Ilya's deli rye bake #1
Well, I finally found some time to try a deli rye bread for the CB this weekend. I like the rye flavour, so I went for dmsnyder's recipe, but without any CY: https://fgbc.dk/12se
Everyone is producing such perfect loaves, time for a bake with at least one issue :)
Mixed the preferment in the evening, and let it ferment for a long time, until next day afternoon. It didn't rise very much (but I was using a rather wide bowl, so hard to tell), but it had a lot of air in it. During the day I as keeping it really warm in the oven with a tray of hot water below.
I then decided to do what has been suggested earlier: developing gluten in the bread flour before combining with the rye sour. So I just autolysed the bread flour (Dove's farm 13% protein, 50% hydration for autolyse) and kneaded just a little bit - and it was producing a nice windowpane super quickly. I then mixed the salt and caraway seeds into the preferment, and incorporated it into the dough using "lamination". Then mixed to more or less homogeneity by hand, and continued using slap&folds - and indeed, to my surprise the dough was strong enough for that! After it appeared as if the dough slackened a bit and then gained the strength again, I left it to ferment in the warm oven like before for 1 hr (due to life), then did stretch&folds, then repeated in 30 min. At that point I thought the dough was actually ready, but I was kind of surprised it would be so quick without any added yeast, so I left it for another 30 min just in case. The dough was a bit jiggly and definitely full of air, looking through the sides of the bowl.
I then shaped it with degassing into batards, and it was surprisingly pleasant to work with. I needed some dusting flour of course, but not too much. It wasn't a very strong dough comparing to wheat ones, but it was unexpectedly strong.
I then proofed it seam side down in parchment paper with support fro the sides. Calling the end of proof was tricky, but after just 1 hr it clearly significantly grew and I thought the poke test was good. When moving them on the paper it was clear the dough has changed a lot since shaping for sure. So I scored it in the traditional way across the long axis, brushed with a little water and baked on steel for 15 min with steam, and ~23 min without steam. Left in the oven after switching off for another 10 min with a door ajar. Then coated with a corn starch glaze.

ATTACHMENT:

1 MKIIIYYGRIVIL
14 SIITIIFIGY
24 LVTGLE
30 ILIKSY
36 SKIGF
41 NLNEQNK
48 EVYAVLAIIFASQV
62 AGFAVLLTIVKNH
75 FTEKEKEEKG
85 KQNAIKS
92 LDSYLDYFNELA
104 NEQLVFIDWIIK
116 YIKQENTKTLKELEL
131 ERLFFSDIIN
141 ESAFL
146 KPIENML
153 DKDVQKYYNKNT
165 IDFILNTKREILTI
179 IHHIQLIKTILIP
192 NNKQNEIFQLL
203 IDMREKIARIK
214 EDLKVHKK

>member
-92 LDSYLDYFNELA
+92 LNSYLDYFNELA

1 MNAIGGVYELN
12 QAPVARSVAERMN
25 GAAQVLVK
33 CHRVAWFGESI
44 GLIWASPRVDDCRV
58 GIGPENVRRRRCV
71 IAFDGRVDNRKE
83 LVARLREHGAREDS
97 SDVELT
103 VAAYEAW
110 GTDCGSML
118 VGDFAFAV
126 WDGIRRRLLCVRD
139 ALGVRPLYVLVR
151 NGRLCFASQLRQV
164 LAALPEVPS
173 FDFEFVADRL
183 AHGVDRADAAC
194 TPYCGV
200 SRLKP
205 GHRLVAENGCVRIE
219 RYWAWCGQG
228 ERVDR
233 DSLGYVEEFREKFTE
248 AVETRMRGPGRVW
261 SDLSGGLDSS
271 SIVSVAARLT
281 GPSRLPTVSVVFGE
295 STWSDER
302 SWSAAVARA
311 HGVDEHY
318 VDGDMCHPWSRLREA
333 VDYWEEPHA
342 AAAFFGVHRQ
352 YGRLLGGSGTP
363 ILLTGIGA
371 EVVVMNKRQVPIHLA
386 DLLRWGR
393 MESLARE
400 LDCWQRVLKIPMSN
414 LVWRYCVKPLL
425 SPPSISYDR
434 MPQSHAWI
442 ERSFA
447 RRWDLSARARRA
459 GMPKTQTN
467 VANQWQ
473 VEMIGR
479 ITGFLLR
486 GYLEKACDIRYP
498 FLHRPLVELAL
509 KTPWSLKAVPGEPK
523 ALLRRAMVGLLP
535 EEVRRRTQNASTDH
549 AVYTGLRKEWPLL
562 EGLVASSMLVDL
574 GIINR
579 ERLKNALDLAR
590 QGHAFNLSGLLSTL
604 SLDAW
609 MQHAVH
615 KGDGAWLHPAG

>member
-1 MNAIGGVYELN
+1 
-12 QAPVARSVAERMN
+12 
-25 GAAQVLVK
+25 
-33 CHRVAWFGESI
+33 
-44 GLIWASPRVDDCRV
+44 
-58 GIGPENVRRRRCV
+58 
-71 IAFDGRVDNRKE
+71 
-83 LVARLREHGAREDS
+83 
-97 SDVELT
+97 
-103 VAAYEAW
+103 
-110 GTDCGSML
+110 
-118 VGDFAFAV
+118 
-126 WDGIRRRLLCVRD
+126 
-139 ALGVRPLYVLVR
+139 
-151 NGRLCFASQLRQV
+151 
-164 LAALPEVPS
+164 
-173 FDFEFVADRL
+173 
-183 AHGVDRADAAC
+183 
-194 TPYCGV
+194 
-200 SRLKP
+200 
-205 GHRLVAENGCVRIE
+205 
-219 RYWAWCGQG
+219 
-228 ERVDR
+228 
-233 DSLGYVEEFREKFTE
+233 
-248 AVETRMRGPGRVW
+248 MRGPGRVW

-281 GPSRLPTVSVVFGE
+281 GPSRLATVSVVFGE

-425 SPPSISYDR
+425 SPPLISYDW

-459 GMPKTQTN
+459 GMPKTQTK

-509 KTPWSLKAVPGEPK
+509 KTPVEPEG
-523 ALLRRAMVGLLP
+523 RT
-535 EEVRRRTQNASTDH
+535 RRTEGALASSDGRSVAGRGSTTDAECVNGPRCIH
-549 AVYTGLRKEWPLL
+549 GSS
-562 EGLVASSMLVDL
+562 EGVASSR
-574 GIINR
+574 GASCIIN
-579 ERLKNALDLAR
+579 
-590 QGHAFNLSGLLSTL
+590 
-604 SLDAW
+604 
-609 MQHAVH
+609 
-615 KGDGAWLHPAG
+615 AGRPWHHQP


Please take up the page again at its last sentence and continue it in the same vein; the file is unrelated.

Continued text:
I got a nice oven spring and a beautiful shiny crust with a red hue. The only issue is that both of them split along the long axis... I feel like if I scored them at least diagonally, or even along the length, that wouldn't have happened, I could have had like a proper ear on it probably, and a bigger oven spring. Why are these normally scored this way? Does this mean I underproofed it, and shouldn't have had a big oven spring with most rise happening before?
The crumb looks good to me, and taste is great, nice combo of some acidity, rye and caraway seeds.
Rye discard bread
I've neglected my rye starter in the fridge for a while, since I have been using the white stiff starter recently. But I decided to revive it, and it took a little longer than I expected, so I accumulated a lot of fresh, but not very active discard. And I remembered that I recently saw Bread Code post a video about bread mainly made using discard: https://www.youtube.com/watch?v=7V3FyVzzVUI
So in case others have rye discard, I thought this would be interesting to share here.
So I adapted it a little bit, for example using seeds instead of wheat berries, but the process is so simple that there is not much to discuss. Here is my formula:
400 g discard/not very active starter
255 g water
255 g whole rye flour
15 g soaked and roughly chopped crystal rye malt
100 g linseeds
100 g sunflower seeds
8 g salt
Of note, soaking malted rye makes it much softer, and even just my food processor could roughly chop it with some water. I think I could crush it very finely with a pestle and mortar, for the next time I am making a scalded rye bread (like Borodinsky).
Fermented for 5 hours. Seeds must have absorbed a lot of water, so in the end the dough was much stiffer than in the beginning, and than in the video. So I shaped it into short logs to fit into my small bread pans, and proofed for around 2 hours. I also added some oats to the oiled pan, and on top of the bread. It only rose a little. I baked it with steam for 40 minutes, and then finished without steam for a short time. Then left to cool, and cut just now after a day for it to mature.
I was worried it might be too sour, but it isn't, very pleasant taste in my opinion, and seeds add a lot of flavour.